Night Radio

Winner of the Agha Shahid Ali Poetry Prize

Set against the sprawling backdrop of Los Angeles, Night Radio excavates the kidnapping and sexual assault of a young girl and the resulting layers of trauma exacted upon her and her family. Working within the paradox of the insufficiency of language and the necessity of expression, these poems elevate overwhelming experiences into near-mythic narrative. Night Radio’s attempt through art to “make sense” of a seemingly senseless world raises troubling and timeless questions about the value, necessity, and futility of the aesthetic act. At the heart of the book is a journey toward reconciliation—wherein one discovers an abiding though hard-won faith within a complex, overwhelming, and, at times, frightening universe.

Finalist for the Kate Tufts Discovery Award.

Kim Young teaches creative writing and composition at Moorpark College and edits Chaparral, an online journal featuring poetry from Southern California. Her poems have appeared in The Los Angeles Review, MiPOesias, Pebble Lake Review, and other journals. She holds an MA from California State University Northridge and an MFA from Bennington College, where she received a Jane Kenyon Scholarship in poetry. She lives in Los Angeles with her husband and daughter.

Praise and Reviews:

“The sounds of Night Radio move between hard-won revelation and pulsing music; they spread across the dry outlands of LA, a world of ‘silt and turkey vultures’ where men in trucks hunt for girls, and where girls kiss their ‘practice-hopes,’ then run like ambulances toward a ‘slick gentleman lighting matches under a streetlight.’ Watchful, vulnerable, quick, and shrewd, the poems shove through a broken world: El Niño’s floods drag raccoons and possums; a boyfriend becomes a place ‘my legs get to wrap’; a cop, a father, cannot protect his daughter from abduction. All this, joined in radiant waves to the ‘little signal towers’ of the body. A brave and accomplished first book.”—David Gewanter, Georgetown University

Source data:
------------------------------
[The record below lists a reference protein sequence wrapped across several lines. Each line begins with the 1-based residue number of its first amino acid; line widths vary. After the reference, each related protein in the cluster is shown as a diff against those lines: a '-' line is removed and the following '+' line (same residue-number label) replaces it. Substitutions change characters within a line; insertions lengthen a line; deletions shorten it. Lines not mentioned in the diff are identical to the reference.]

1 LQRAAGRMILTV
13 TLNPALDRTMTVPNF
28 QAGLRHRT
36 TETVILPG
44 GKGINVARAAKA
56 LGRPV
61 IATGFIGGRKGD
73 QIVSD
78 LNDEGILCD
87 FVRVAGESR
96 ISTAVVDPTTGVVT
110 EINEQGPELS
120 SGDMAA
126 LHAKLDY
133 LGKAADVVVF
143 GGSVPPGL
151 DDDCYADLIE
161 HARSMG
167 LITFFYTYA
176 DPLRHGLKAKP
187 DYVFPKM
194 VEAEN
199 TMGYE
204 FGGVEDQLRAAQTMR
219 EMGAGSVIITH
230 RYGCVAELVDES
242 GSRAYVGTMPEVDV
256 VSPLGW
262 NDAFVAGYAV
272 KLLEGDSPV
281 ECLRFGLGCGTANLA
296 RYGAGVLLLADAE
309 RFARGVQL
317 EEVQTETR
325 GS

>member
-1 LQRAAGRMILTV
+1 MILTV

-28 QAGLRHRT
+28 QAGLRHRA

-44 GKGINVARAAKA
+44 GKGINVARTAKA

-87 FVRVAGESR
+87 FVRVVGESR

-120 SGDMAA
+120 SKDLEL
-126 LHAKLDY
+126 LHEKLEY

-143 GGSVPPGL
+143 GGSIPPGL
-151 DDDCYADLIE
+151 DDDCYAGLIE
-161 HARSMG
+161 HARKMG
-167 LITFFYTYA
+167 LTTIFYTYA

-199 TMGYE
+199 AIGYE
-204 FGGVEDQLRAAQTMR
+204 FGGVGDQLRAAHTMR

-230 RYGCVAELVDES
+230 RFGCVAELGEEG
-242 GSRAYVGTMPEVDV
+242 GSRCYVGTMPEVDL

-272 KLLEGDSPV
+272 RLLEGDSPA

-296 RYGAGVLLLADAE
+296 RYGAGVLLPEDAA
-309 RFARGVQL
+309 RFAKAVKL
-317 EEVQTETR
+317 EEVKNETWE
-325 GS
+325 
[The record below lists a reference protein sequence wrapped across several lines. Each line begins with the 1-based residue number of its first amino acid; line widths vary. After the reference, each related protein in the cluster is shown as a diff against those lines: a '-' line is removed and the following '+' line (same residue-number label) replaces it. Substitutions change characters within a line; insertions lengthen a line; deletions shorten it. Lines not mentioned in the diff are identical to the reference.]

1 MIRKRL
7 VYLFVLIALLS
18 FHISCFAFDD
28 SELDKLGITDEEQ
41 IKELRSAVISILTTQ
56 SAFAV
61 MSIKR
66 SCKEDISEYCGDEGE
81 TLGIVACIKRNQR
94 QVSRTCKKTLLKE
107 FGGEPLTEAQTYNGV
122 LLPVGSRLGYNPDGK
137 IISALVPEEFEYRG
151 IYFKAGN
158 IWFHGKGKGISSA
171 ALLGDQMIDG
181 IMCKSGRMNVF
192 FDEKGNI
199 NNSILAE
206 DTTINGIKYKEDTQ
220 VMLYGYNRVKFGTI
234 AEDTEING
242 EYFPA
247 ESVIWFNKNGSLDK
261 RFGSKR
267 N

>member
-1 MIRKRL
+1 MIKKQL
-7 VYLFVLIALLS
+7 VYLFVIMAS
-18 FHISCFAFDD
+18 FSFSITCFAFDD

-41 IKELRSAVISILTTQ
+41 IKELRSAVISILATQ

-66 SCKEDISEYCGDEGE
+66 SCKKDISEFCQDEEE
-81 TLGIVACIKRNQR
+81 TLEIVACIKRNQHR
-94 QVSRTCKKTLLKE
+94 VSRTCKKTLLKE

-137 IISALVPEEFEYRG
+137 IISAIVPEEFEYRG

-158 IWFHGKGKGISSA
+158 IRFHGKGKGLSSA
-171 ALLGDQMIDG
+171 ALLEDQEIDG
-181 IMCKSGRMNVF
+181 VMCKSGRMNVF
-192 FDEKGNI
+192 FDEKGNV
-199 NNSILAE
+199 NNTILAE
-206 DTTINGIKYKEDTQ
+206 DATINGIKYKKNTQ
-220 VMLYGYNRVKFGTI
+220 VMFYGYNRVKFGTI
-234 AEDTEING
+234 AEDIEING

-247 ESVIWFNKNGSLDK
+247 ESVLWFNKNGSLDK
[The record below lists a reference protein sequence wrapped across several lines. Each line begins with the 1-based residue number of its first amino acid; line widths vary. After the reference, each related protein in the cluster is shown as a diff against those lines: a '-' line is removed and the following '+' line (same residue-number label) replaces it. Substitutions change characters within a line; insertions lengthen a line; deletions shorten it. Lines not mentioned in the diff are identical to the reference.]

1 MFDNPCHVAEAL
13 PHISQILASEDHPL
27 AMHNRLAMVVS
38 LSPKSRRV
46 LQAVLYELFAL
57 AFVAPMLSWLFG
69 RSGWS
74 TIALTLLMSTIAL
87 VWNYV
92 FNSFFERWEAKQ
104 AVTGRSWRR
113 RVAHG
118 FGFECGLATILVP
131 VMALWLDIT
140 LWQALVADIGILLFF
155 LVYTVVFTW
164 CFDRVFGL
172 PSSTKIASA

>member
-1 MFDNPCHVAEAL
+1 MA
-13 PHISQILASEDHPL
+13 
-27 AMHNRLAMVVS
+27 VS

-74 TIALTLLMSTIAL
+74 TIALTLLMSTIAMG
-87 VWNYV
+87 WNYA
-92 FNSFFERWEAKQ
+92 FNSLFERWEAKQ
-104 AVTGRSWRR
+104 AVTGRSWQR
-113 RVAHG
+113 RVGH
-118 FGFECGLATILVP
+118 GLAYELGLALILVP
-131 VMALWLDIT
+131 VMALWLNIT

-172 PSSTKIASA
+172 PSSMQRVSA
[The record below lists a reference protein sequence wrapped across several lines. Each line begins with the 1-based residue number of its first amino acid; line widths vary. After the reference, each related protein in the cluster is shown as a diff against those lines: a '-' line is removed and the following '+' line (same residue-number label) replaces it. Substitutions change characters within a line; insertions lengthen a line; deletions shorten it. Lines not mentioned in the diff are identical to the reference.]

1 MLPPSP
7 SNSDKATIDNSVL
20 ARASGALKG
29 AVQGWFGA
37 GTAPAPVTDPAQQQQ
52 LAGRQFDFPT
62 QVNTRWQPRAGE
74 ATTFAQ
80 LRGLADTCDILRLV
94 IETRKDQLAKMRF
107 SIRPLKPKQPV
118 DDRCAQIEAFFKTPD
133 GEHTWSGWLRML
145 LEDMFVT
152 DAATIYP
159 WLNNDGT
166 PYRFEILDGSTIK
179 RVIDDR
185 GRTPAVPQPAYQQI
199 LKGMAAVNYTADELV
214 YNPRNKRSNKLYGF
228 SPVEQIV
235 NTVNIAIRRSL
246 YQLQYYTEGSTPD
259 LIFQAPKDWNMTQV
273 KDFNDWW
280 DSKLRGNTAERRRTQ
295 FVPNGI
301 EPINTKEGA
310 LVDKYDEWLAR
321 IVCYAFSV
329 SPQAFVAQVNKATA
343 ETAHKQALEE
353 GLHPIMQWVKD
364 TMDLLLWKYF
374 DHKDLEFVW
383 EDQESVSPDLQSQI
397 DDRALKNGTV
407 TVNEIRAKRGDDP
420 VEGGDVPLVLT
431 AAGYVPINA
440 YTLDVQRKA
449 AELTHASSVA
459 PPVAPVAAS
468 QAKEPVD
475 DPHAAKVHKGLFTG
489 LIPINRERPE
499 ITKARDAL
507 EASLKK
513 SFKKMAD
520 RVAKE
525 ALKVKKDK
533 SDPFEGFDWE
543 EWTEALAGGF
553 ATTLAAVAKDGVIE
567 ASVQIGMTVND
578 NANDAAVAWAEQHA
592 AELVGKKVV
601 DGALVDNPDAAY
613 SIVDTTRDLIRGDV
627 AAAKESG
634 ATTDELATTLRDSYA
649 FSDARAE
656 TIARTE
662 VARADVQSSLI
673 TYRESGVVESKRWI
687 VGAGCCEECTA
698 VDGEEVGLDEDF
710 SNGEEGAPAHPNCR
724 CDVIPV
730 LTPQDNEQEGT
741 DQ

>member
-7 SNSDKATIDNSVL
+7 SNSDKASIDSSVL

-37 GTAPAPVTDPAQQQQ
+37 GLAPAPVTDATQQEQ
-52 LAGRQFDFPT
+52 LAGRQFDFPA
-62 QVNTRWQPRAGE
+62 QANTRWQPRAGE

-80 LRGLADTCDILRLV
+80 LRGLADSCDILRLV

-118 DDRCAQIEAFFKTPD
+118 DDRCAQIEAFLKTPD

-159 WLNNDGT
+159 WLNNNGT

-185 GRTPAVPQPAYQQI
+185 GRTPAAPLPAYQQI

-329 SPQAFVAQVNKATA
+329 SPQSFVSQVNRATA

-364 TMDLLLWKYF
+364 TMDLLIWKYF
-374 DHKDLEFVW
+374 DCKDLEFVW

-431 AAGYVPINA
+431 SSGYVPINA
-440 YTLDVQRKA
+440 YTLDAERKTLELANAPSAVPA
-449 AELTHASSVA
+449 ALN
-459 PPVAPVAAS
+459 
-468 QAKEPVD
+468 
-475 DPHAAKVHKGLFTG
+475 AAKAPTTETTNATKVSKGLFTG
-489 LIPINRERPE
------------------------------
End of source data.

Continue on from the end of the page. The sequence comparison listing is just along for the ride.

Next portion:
"The poems are so moving, I feel as if I am suffering as much as any of the characters. This really is an excellent book of poetry. Her story is heartbreaking."
—Apalachee Review

"Kim Young's Night Radio works much as its subject matter does: worming its way into your ear like an urban legend, it lodges somewhere behind your eyes and works itself out in pieces, at night, almost against your will. [Her] debut collection feels real, dark, and deep. In the face of horrible and irrational deeds, we are still open to communication, and the book reminds us of that in startling and lyric ways."
—Pebble Lake Review

“Young forces the reader to question the reliability and necessity of memory: what we wish to remember, what we try to repress, and what we know we must not forget.”—Boxcar Poetry Review